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Grand Island Central School District: New transportation center proposal approved by voters

by jmaloni
Fri, Dec 21st 2012 08:00 pm

by Larry Austin

Director of Transportation Jack Burns called the approval of a proposal for a new transportation center on Baseline Road "a good day for Grand Island."

District voters approved a $6.3 million proposal to build a new transportation facility behind Sidway School by a 404-233 vote on Tuesday.

Burns said he appreciated the voters' decision as well as "the superintendent's support for making this happen."

"This wouldn't happen without you," Burns told outgoing superintendent Robert Christmann after the vote.

Burns called the proposal for a new facility "an opportunity that could not be missed," adding, "I don't know if this opportunity would present itself in the future as well as it is now in terms of state aid and what they have." A combination of state aid and money the district set aside in a capital reserve account that was approved by the voters will fund the work at the facility. The project will not result in a tax increase.

"Once again, the community has demonstrated its support for the school district and for the students," said Christmann after the vote. "We're very pleased that we'll be able to improve the safety at Sidway School, both with our buses and with our parent traffic, and students exiting and entering the school. It also allows us to make the improvements that were necessary with our maintenance and buildings and grounds operation, and finally will allow the expansion of the nature center at Eco Island that so many of our students take advantage of."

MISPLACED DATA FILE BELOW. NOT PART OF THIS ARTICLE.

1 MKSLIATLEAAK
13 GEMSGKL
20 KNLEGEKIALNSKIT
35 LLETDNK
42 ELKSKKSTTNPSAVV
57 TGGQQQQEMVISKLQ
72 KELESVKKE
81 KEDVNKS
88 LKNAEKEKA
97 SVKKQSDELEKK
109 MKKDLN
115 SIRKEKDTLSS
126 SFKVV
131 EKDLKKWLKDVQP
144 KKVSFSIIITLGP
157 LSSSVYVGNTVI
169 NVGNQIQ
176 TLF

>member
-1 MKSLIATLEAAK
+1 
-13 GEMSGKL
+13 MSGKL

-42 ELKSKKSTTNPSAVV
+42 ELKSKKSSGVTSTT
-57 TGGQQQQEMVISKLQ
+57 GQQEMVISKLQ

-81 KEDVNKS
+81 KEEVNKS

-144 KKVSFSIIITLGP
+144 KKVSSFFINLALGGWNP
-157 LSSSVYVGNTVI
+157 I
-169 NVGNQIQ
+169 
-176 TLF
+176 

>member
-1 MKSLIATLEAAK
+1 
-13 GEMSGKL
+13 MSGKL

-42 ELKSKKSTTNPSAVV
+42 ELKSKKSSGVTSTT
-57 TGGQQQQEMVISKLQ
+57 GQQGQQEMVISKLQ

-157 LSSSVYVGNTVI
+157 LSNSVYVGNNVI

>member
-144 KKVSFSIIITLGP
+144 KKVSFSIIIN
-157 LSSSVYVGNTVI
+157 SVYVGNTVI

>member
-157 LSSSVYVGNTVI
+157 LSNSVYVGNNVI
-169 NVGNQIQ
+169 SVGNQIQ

Had the proposition failed, the money set aside in the capital account could not have been used in the district's general fund.

"The state allows reserve funds to be established, but they can only be used for the purpose that they were set up for, by law," Christmann said. Money could have "been used for a future capital project."

The current facility was built in the 1940s, Burns said.

"Grand Island is an island and will always be an island," Burns said. "We still have to come over bridges, and because you're an island, you've always going to need a facility on Grand Island to make busing work. There is no second choice."

"The most efficient, effective way to run transportation for an island, with island residents, and for island taxes, is to have a facility on Grand Island, and our current facility is just outdated," Burns said.

Christmann said anyone who watches the morning bus drop-off "would have a better idea as to why this proposal was made. It's just not very safe in the morning, and this will ensure a much higher level of safety because the buses will not be competing with the parents and the students who get out of the cars."

As well, the mechanics who work for the school district "are second to none, and when we get the state reports, (it notes) the mechanics (work) in terrible conditions doing an excellent job. I can't imagine what they're going to do when they have a good place to work. They'll do even better," Christmann said.

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